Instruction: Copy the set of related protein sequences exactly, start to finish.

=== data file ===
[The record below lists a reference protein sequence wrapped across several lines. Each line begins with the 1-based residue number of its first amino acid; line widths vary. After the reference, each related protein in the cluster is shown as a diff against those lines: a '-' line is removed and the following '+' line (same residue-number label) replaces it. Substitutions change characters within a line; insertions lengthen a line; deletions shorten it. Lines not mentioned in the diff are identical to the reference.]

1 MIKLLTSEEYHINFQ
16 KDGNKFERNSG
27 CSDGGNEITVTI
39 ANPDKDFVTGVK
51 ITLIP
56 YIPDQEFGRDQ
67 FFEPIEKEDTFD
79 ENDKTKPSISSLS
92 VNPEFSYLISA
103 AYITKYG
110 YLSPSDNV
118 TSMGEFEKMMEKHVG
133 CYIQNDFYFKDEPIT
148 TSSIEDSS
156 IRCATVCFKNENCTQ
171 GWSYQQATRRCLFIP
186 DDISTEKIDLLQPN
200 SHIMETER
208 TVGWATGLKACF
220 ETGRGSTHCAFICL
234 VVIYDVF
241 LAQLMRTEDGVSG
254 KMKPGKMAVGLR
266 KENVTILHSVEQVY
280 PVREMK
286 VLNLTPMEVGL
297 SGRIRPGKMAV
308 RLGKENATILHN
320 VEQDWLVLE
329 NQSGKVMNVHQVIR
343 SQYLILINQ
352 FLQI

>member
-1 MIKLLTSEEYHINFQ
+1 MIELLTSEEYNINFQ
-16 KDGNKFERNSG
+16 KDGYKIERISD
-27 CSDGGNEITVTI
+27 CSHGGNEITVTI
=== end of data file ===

[The record below lists a reference protein sequence wrapped across several lines. Each line begins with the 1-based residue number of its first amino acid; line widths vary. After the reference, each related protein in the cluster is shown as a diff against those lines: a '-' line is removed and the following '+' line (same residue-number label) replaces it. Substitutions change characters within a line; insertions lengthen a line; deletions shorten it. Lines not mentioned in the diff are identical to the reference.]

1 MIKLLTSEEYHINFQ
16 KDGNKFERNSG
27 CSDGGNEITVTI
39 ANPDKDFVTGVK
51 ITLIP
56 YIPDQEFGRDQ
67 FFEPIEKEDTFD
79 ENDKTKPSISSLS
92 VNPEFSYLISA
103 AYITKYG
110 YLSPSDNV
118 TSMGEFEKMMEKHVG
133 CYIQNDFYFKDEPIT
148 TSSIEDSS
156 IRCATVCFKNENCTQ
171 GWSYQQATRRCLFIP
186 DDISTEKIDLLQPN
200 SHIMETER
208 TVGWATGLKACF
220 ETGRGSTHCAFICL
234 VVIYDVF
241 LAQLMRTEDGVSG
254 KMKPGKMAVGLR
266 KENVTILHSVEQVY
280 PVREMK
286 VLNLTPMEVGL
297 SGRIRPGKMAV
308 RLGKENATILHN
320 VEQDWLVLE
329 NQSGKVMNVHQVIR
343 SQYLILINQ
352 FLQI

>member
-1 MIKLLTSEEYHINFQ
+1 MIELLTSEEYNINFQ
-16 KDGNKFERNSG
+16 KDGYKIERISD
-27 CSDGGNEITVTI
+27 CSHGGNEITVTI